Does the Economy Influence Divorce Rates?

Does the Economy Influence Divorce Rates?

By M. Scott Gordon

When you’re thinking about filing for divorce in Chicago, one of the issues you might consider is cost. Many Illinois residents worry that divorce will end up with a high price tag—both emotionally and financially. While divorce doesn’t need to be cost prohibitive, this myth can influence the way married people think about the future of their relationship.

And when couples do make the decision to dissolve their marriage, they often find that living separately on their incomes can place a financial strain on their lives. Indeed, it’s much easier to pay one mortgage with two incomes than two separate mortgages. But how much do these financial factors drive divorce rates? And when the economy is in a slump—when Americans worry more than ever about their personal finances and savings accounts—do divorce rates hit all-time lows? A recent article in the Illinois Valley News Tribune suggests that divorce numbers could be tied, at least in part, to the state of the economy.

Falling Divorce Rates During the Real Estate Crash

Can the highs and lows of the economy really track with divorce trends? The article emphasized that it’s certainly possible. To be sure, divorce rates appear to have declined between 2009-2011 as the economy hit a slump. According to one family attorney, “during a tough economy, people choose to remain married rather than going through the expense of divorce.” Deciding to break up, after all, “is hard on the wallet,” and “couples who can’t foot the legal bills have been effectively forced to tough it out.”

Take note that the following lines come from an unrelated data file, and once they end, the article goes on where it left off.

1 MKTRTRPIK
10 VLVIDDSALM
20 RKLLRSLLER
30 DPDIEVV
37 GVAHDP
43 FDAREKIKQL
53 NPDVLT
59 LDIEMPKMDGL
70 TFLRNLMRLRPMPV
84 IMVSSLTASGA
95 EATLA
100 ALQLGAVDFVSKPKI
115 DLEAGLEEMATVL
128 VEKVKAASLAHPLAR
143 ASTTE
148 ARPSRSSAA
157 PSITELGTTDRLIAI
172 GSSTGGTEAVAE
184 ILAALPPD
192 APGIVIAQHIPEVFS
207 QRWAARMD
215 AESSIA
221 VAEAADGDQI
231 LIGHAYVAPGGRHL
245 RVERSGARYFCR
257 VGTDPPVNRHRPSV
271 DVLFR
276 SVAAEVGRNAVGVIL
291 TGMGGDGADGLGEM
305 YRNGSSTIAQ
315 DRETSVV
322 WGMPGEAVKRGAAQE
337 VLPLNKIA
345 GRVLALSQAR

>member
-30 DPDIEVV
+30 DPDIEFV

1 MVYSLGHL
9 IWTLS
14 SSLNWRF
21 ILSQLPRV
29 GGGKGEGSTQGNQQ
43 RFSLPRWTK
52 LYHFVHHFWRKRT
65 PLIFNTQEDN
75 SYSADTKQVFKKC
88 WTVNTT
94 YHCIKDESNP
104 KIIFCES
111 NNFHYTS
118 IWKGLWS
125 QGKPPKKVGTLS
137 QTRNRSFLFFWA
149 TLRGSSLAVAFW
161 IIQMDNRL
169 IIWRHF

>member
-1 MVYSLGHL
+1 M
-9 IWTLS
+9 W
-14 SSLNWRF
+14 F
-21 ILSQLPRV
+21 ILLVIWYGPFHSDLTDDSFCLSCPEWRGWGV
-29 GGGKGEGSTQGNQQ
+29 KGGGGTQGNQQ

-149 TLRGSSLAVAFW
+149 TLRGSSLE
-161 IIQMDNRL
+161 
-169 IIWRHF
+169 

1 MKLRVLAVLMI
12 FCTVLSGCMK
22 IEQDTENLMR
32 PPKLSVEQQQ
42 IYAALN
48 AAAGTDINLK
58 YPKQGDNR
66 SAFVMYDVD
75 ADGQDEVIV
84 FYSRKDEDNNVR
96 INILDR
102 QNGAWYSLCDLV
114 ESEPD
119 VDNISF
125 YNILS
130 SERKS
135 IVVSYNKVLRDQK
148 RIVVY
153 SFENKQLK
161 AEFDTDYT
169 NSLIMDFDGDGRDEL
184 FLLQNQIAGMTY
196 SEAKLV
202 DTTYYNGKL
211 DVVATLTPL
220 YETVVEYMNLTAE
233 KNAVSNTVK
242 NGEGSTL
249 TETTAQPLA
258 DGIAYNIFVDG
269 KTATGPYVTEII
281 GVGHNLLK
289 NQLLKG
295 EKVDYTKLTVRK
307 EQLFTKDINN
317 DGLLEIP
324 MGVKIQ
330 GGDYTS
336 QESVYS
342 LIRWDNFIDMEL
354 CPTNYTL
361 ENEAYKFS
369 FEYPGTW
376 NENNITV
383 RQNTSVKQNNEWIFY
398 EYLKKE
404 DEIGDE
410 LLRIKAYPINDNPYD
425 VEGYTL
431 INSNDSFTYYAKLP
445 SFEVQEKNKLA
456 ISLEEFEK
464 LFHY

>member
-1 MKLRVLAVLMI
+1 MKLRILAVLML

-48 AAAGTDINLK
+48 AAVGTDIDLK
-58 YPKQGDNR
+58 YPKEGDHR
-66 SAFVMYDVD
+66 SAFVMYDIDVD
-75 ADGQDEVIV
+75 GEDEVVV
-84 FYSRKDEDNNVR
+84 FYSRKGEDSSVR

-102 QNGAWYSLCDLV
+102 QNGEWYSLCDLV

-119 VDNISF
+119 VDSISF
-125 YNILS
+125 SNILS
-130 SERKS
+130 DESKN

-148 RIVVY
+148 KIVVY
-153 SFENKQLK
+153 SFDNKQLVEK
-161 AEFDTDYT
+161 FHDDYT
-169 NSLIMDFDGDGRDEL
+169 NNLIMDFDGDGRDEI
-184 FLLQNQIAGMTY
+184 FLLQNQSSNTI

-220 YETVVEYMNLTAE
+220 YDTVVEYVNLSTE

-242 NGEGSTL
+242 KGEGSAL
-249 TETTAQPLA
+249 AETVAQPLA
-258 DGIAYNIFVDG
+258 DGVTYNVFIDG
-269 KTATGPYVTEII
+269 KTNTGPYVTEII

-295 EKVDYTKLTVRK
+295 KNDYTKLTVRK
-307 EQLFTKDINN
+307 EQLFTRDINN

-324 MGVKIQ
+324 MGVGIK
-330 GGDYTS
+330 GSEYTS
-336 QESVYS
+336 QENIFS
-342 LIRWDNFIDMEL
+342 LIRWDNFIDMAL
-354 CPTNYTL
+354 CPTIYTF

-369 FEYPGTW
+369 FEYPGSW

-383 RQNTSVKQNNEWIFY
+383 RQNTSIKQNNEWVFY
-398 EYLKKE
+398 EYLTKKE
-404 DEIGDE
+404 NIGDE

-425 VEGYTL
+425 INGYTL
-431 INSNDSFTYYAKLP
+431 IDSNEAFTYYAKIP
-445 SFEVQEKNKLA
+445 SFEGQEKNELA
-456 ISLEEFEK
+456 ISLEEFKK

According to research conducted at the University of Maryland, divorce rates peaked in the early 1980s. Divorce wasn’t common at all in the early 1970s, and it saw a sharp increase over that decade. Since 1980, however, divorce rates generally have declined at a slow and steady rate. The 1990s witnessed a general decline in overall divorce numbers, but those figures began to rise slightly again at the turn of the millennium.

As a result of economic woes, when couples do make the decision to divorce when they’re worrying about money, they’ll often take a DIY approach. Yet this isn’t always the best path, even if it saves a few dollars in the short term. Family law in Illinois can be very complicated, and it’s always a good idea to discuss your case with a Chicago divorce lawyer.

Avoiding Marriage, Limiting Divorce

A slow economy might mean that couples that would have filed for divorce are more likely to stay together for financial reasons. At the same time, however, recent marriage trends have pointed toward fewer marriages altogether. In other words, fewer divorces during years of economic uncertainty could point, simply, to the fact that fewer married couples exist who could think about filing for divorce.

Why are fewer Americans getting married these days? One family psychologist believes that social trends have changed significantly in the past few decades such that Americans don’t feel pressure to tie the knot. More men and women wait until they’ve finished college to even think about marriage, and a number of those people decide to remain in committed partnerships rather than deal with the legal ramifications of marriage.

Do you have questions about divorce in Illinois? Don’t hesitate to contact an experienced Chicago family law attorney. At the law offices of Gordon & Perlut, LLC, we can answer your questions today.